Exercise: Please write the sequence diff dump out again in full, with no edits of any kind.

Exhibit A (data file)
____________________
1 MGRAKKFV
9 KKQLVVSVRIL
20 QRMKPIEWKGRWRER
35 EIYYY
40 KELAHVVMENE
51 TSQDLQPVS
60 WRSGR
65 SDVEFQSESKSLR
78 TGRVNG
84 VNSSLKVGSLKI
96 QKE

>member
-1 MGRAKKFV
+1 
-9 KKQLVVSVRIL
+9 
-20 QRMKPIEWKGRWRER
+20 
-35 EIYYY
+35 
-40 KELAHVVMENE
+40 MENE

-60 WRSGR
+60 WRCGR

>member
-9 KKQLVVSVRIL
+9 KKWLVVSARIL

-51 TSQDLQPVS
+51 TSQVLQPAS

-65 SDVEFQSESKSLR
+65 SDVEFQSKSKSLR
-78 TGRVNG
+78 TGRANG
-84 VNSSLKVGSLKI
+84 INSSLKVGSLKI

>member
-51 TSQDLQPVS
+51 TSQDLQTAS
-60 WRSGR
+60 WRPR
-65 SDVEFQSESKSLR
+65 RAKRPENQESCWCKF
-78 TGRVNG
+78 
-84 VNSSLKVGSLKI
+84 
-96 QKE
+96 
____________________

1 MGRAKKFV
9 KKQLVVSVRIL
20 QRMKPIEWKGRWRER
35 EIYYY
40 KELAHVVMENE
51 TSQDLQPVS
60 WRSGR
65 SDVEFQSESKSLR
78 TGRVNG
84 VNSSLKVGSLKI
96 QKE

>member
-1 MGRAKKFV
+1 
-9 KKQLVVSVRIL
+9 
-20 QRMKPIEWKGRWRER
+20 
-35 EIYYY
+35 
-40 KELAHVVMENE
+40 MENE

-60 WRSGR
+60 WRCGR

>member
-9 KKQLVVSVRIL
+9 KKWLVVSARIL

-51 TSQDLQPVS
+51 TSQVLQPAS

-65 SDVEFQSESKSLR
+65 SDVEFQSKSKSLR
-78 TGRVNG
+78 TGRANG
-84 VNSSLKVGSLKI
+84 INSSLKVGSLKI

>member
-51 TSQDLQPVS
+51 TSQDLQTAS
-60 WRSGR
+60 WRPR
-65 SDVEFQSESKSLR
+65 RAKRPENQESCWCKF
-78 TGRVNG
+78 
-84 VNSSLKVGSLKI
+84 
-96 QKE
+96 